Devastated Peter takes a Hawaiian vacation in order to deal with the recent break-up with his TV star girlfriend, Sarah. Little does he know, Sarah's traveling to the same resort as her ex - and she's bringing along her new boyfriend.
Friendless Peter Klaven goes on a series of man-dates to find a Best Man for his wedding. But, when his insta-bond with his new B.F.F. puts a strain on his relationship with his fiancée, can the trio learn to live happily ever after?
When seasoned comedian George Simmons learns of his terminal, inoperable health condition, his desire to form a genuine friendship cause him to take a relatively green performer under his wing as his opening act.
English rock star Aldous Snow relapses into drugs and booze after a break up and a disastrous record. In L.A., Aaron Green works for a record company stuck in recession. Aaron's boss gives him a career making task - to bring Aldous from London to L.A. for a concert in 72 hours. That day, Aaron's girlfriend Daphne tells him she wants to finish her medical residency in Seattle. Aaron's sure this ends their relationship. In London, things aren't much better: Aldous delays their departure several times, plies Aaron with vices, and alternates between bad behavior and trenchant observations. Can Aaron moderate Aldous's substance abuse and get him to the Greek? What about Daphne? Written by
The Greek Theatre's marquee includes Bob and the Yeoman, a reference to director of photography Robert D. Yeoman. See more »
When Aldous is performing outside at the Today Show, a blue cherry picker is visible behind him with a distinctive Panavision 35mm movie camera and crewmembers on it. Several shots from this camera are used in the sequence. See more »
Man, that opening party was incredible. Check out the pictures on Myspace. There's one of me eating cheese off some girl's titties.
Please just lie to me and say I didn't miss another awesome party.
You missed an awesome party. I woke up with glitter on my dick.
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After the end credits role, Aaron Green's hallucination of Sergio's head appears saying, "Go home. Get the fuck out of the theater. The movie's over." See more »
When I saw the trailers for Greek, they looked moderately funny. I hadn't seen Sarah Marshal, so I had no idea what that was all about. But, reviews were good and I thought, hey, what the heck. What I found was a very funny Apatow-filmish take on the rock n roll film. All the elements of a usual Apatow troop film are there: focus on unusual moments, sex drugs and gross out humor, friendship and some serious moments, and the breaking down of typical film trappings. Suffice to say, this is a great summer comedy.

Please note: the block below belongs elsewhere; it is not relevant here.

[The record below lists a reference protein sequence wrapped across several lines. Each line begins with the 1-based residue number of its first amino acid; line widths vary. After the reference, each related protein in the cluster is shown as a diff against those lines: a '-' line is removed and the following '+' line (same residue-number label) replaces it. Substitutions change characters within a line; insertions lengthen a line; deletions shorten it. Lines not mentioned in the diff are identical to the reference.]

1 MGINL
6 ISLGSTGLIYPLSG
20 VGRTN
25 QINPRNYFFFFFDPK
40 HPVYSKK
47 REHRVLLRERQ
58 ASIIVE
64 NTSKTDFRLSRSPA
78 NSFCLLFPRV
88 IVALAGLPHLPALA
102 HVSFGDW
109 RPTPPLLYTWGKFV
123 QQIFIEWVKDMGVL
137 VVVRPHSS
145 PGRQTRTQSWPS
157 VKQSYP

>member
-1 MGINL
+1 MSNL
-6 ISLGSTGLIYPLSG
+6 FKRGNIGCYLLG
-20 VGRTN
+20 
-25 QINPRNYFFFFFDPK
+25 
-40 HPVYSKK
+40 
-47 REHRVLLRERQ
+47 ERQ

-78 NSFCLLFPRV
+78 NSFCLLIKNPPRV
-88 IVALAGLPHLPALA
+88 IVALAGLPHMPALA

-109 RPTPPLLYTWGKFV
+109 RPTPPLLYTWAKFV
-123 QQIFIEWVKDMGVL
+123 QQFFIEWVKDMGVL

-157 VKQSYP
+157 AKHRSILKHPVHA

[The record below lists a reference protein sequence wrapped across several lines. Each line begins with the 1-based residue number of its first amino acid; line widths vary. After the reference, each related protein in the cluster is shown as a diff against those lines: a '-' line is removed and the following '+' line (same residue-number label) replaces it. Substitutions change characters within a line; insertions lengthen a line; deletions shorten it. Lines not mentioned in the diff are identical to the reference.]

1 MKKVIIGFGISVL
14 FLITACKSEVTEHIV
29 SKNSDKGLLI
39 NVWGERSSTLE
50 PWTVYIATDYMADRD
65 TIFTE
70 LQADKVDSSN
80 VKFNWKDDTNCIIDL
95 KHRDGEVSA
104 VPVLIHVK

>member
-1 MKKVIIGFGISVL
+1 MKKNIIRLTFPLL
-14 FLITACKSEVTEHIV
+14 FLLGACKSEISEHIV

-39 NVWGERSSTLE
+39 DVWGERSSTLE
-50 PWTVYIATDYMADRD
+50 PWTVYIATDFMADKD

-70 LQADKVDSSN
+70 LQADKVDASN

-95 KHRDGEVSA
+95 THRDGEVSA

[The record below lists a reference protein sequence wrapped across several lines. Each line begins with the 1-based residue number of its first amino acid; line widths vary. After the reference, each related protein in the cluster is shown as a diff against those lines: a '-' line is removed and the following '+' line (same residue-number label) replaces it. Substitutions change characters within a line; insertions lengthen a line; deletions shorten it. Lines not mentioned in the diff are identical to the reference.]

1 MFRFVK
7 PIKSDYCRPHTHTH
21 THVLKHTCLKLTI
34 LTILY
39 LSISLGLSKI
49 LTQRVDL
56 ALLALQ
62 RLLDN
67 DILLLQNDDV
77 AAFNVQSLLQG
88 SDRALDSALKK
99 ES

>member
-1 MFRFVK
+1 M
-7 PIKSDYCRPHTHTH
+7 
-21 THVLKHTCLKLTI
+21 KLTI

The film, as many know, charges Allen Green with getting washed up rock star Aldous Snow to the Greek Theater in LA for a 10th anniversary concert. As one would guess, things don't go accordingly, and a whole lot of comedy ensues. The film, more than anything, is essentially a rock pic. It's about the life of this rock star who has burned out his bulb and is attempting to put in a new one. And as Aldous Snow, Russel Brand is fantastic. He truly embodies this rock star and you feel he really IS this character. He boozes it up, drugs it up, sexes it up, and whatever other manner of things a rock star might abuse. He's a mess of a guy, and like so many famous people who have gone south, he's a complicated person who has let fame get the best of him. This is translated extremely well. Despite all the comedy, this is an excellent rock and roll biopic type film. Jonah Hill is great as the lead character with baggage of his own and he does what he does best here, although he plays a more awkward kind of character versus his geek-in- charge style that we're so accustomed too.
Stealing the show, however, is Sean Combs, who plays Green's boss Sergio. Every scene he is in is hilarious and he is surprisingly funny. It was definitely pleasant to see him pull off such a funny role. The other supporting characters are great, doing a fine job of being very funny themselves. Most of the film falls into stages of comedy bits, and all are pretty damned hilarious. There's nothing here that's too ridiculous, which is nice. There is once scene that kind of makes you raise a brow, but it's just so damn funny, you forget how insane it is. And that's really the charm of the film. Everything about it is larger than life, yet believable. This is exactly why it perfectly molds both the rock star film and an Apatow comedy so perfectly. It's the kind of comedy you would expect it to be, while not knowing exactly what is going to happen. If you don't like these kinds of comedies, this one may not be for you. But if you've enjoyed other films like Sarah Marshal, Pineapple Express, and other Apatow troop films, you'll find Greek hilarious. I know I did.
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